Can pharmacists manage chronic disease?

A new pilot program that will enable pharmacists to monitor chronic conditions and manage medications has drawn criticism from GP quarters

Edit: This story has been edited to remove out-of-date comments by Dr Tony Bartone from the AMA as quoted in The Age, and add some new comments from GPs on the current debate.

The 18-month Victorian trial, which opened up to expressions of interest this week, will allow pharmacists to renew prescriptions and make dose adjustments to medication in an effort to ease pressure on the healthcare system.

While the first trial of its kind, the Chronic Disease Management pilot program is part of an ongoing national push by pharmacy groups for pharmacists to work alongside GPs as part of a collaborative primary healthcare model.

“We applaud the new trial that will enable pharmacists to deliver primary care services to patients and help ease pressures on the health system, as well as meet the growing challenges of chronic disease in local communities,” said PSA National President Joe Demarte, who urged Victorian pharmacists to get involved.

Acting Health Minister Jenny Mikakos said the move to engage pharmacists in primary care would take pressure off the healthcare system.

“We know that currently more than half of visits to GPs involve managing a chronic condition, rather than diagnosing new conditions,” she told The Age.

“Through this pilot, patients will be able to conveniently manage their chronic condition, in accordance with a GP’s care plan, at their local pharmacy, closer to home.”

The new proposal has drawn the ire of doctors who believe the move fragments rather than supports healthcare.

Readers of the Australian Doctor website have not responded positively to news of the pilot study, with some referring to the decision as “another nail in the coffin” for GPs and “pure madness”.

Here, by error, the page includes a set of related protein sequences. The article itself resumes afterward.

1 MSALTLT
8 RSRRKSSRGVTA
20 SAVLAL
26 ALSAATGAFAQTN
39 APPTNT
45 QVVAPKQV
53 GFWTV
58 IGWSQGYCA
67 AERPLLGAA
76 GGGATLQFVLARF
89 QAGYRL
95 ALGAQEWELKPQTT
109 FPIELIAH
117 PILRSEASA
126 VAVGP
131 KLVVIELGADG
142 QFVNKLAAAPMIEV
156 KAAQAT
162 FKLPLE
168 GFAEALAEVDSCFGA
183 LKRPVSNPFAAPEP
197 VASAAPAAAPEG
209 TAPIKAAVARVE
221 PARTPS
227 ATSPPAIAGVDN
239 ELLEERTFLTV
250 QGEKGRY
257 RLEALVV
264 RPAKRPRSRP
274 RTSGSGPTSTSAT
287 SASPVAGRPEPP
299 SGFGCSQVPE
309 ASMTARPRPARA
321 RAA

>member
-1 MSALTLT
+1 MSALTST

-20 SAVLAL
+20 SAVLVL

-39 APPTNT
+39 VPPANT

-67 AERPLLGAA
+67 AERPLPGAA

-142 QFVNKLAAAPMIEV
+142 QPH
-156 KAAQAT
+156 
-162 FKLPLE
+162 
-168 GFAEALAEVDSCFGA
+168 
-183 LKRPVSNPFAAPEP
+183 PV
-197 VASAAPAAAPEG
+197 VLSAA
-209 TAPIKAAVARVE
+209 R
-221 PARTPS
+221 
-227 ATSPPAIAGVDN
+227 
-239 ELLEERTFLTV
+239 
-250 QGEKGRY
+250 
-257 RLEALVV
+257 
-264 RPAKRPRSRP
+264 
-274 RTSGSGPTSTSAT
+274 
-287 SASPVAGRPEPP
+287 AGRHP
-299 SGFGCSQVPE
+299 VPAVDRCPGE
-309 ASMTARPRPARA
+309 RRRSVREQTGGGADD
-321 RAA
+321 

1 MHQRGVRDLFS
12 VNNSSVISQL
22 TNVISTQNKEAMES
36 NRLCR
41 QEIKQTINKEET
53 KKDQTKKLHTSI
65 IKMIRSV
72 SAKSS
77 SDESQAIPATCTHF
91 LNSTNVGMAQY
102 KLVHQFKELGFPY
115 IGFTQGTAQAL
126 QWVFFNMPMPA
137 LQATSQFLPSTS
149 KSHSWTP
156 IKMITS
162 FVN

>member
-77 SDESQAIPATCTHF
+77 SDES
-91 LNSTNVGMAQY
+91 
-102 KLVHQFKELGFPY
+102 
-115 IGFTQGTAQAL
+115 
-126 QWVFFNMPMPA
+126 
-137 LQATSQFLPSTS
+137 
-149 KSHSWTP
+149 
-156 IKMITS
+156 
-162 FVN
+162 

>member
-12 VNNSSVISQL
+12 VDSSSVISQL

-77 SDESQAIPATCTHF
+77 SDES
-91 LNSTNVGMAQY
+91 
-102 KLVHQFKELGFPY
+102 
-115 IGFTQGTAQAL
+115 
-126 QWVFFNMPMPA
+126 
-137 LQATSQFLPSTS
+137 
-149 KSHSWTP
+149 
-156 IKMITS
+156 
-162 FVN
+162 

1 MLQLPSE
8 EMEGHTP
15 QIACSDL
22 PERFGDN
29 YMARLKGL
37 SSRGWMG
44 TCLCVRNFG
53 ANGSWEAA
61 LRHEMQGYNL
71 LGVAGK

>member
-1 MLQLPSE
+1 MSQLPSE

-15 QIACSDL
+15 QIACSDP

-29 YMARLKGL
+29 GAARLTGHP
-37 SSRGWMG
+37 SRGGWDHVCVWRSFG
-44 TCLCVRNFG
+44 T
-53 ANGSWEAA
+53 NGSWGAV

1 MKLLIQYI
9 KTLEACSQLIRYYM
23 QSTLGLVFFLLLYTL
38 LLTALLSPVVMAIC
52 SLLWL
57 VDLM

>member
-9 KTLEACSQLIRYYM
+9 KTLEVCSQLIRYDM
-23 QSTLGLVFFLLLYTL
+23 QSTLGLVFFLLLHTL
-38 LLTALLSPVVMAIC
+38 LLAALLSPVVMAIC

“This is dumbing general practice, fragmenting continuity of care,” one reader wrote.

“What a joke! A huge part of my GP work is forming a relationship with the patient and their family. This just fragments care!” said another.

The PSA points out that services pharmacists will offer under the pilot program, such as renewing prescriptions and making dose adjustments to medications, are within the current scope of practice for pharmacists.

“The Chronic Disease Management pilot program aligns with evidence-based practice and models of care that are working effectively internationally and we welcome the opportunity for pharmacists to participate in this trial with GPs,” Demarte said.

“International experience shows pharmacists in a general practice setting improve patient health and also strengthen links between local general practices and community pharmacies.”

Read follow-up article, ‘AMA: We support pharmacist chronic disease trial

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  1. Jarrod McMaugh

    For the record, the AMA and the RACGP are both part of the advisory committee to the Victorian Department of Health and Human Services on this pilot. The criticism published by The Age is reactionary rather than specific. In fact, I believe the article was using quotes from Dr Barton from when the initiative was announced, not based on this media release.

    • Sheshtyn Paola

      Hi Jarrod,
      Thanks for your comment.
      Dr Bartone made the comment on Wednesday this week. However The Age did use an additional comment from when the program was announced, which was not included in this article.
      Kind regards,

      • Jarrod McMaugh

        Thanks Sheshtyn

        I might point out I wasn’t disputing facts within your article, merely pointing out that AMA is criticising something that they are in fact making significant contributions to.

  2. United we stand

    So will Medicare pay pharmacists to conduct these or do we do it for free again?

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